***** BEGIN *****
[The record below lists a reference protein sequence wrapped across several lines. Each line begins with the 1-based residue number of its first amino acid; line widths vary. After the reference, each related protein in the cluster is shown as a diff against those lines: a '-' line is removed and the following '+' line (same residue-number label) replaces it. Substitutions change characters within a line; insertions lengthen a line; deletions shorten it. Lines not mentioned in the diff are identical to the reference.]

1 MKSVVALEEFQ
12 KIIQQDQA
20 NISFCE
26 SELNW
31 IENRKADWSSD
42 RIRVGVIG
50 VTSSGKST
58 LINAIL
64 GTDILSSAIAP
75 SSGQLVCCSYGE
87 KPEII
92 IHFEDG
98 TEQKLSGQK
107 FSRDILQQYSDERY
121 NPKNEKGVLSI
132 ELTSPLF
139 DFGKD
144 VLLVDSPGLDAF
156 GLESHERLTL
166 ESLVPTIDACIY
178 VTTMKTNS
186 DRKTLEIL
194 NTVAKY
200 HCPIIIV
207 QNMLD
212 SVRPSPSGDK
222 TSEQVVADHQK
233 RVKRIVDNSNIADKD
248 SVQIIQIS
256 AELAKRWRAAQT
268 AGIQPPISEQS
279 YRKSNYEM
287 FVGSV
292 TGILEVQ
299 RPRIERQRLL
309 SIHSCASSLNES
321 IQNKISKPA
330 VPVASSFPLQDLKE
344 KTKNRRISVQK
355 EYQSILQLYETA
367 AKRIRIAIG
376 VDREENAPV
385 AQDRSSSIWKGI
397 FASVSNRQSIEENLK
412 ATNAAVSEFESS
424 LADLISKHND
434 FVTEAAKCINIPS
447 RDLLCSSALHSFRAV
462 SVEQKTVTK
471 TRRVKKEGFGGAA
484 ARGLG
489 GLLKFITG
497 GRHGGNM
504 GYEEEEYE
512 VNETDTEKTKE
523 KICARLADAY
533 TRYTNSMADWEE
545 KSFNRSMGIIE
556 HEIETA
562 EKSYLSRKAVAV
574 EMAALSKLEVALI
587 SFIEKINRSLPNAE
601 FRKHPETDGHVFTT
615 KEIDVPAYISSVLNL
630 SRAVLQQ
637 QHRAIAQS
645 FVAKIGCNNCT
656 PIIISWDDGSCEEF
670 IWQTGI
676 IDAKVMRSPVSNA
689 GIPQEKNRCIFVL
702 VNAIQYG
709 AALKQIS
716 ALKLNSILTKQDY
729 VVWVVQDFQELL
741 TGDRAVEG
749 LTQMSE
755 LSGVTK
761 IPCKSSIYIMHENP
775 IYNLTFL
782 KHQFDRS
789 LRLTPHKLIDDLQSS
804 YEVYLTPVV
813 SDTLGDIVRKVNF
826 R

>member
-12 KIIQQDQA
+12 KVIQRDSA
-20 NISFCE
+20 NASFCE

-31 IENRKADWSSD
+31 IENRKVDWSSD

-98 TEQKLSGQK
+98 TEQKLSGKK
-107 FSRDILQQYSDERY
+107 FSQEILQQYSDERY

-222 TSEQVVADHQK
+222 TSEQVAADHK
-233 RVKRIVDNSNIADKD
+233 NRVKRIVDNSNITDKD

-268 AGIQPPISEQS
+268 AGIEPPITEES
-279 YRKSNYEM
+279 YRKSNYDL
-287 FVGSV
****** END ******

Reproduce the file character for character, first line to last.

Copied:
[The record below lists a reference protein sequence wrapped across several lines. Each line begins with the 1-based residue number of its first amino acid; line widths vary. After the reference, each related protein in the cluster is shown as a diff against those lines: a '-' line is removed and the following '+' line (same residue-number label) replaces it. Substitutions change characters within a line; insertions lengthen a line; deletions shorten it. Lines not mentioned in the diff are identical to the reference.]

1 MKSVVALEEFQ
12 KIIQQDQA
20 NISFCE
26 SELNW
31 IENRKADWSSD
42 RIRVGVIG
50 VTSSGKST
58 LINAIL
64 GTDILSSAIAP
75 SSGQLVCCSYGE
87 KPEII
92 IHFEDG
98 TEQKLSGQK
107 FSRDILQQYSDERY
121 NPKNEKGVLSI
132 ELTSPLF
139 DFGKD
144 VLLVDSPGLDAF
156 GLESHERLTL
166 ESLVPTIDACIY
178 VTTMKTNS
186 DRKTLEIL
194 NTVAKY
200 HCPIIIV
207 QNMLD
212 SVRPSPSGDK
222 TSEQVVADHQK
233 RVKRIVDNSNIADKD
248 SVQIIQIS
256 AELAKRWRAAQT
268 AGIQPPISEQS
279 YRKSNYEM
287 FVGSV
292 TGILEVQ
299 RPRIERQRLL
309 SIHSCASSLNES
321 IQNKISKPA
330 VPVASSFPLQDLKE
344 KTKNRRISVQK
355 EYQSILQLYETA
367 AKRIRIAIG
376 VDREENAPV
385 AQDRSSSIWKGI
397 FASVSNRQSIEENLK
412 ATNAAVSEFESS
424 LADLISKHND
434 FVTEAAKCINIPS
447 RDLLCSSALHSFRAV
462 SVEQKTVTK
471 TRRVKKEGFGGAA
484 ARGLG
489 GLLKFITG
497 GRHGGNM
504 GYEEEEYE
512 VNETDTEKTKE
523 KICARLADAY
533 TRYTNSMADWEE
545 KSFNRSMGIIE
556 HEIETA
562 EKSYLSRKAVAV
574 EMAALSKLEVALI
587 SFIEKINRSLPNAE
601 FRKHPETDGHVFTT
615 KEIDVPAYISSVLNL
630 SRAVLQQ
637 QHRAIAQS
645 FVAKIGCNNCT
656 PIIISWDDGSCEEF
670 IWQTGI
676 IDAKVMRSPVSNA
689 GIPQEKNRCIFVL
702 VNAIQYG
709 AALKQIS
716 ALKLNSILTKQDY
729 VVWVVQDFQELL
741 TGDRAVEG
749 LTQMSE
755 LSGVTK
761 IPCKSSIYIMHENP
775 IYNLTFL
782 KHQFDRS
789 LRLTPHKLIDDLQSS
804 YEVYLTPVV
813 SDTLGDIVRKVNF
826 R

>member
-12 KIIQQDQA
+12 KVIQRDSA
-20 NISFCE
+20 NASFCE

-31 IENRKADWSSD
+31 IENRKVDWSSD

-98 TEQKLSGQK
+98 TEQKLSGKK
-107 FSRDILQQYSDERY
+107 FSQEILQQYSDERY

-222 TSEQVVADHQK
+222 TSEQVAADHK
-233 RVKRIVDNSNIADKD
+233 NRVKRIVDNSNITDKD

-268 AGIQPPISEQS
+268 AGIEPPITEES
-279 YRKSNYEM
+279 YRKSNYDL
-287 FVGSV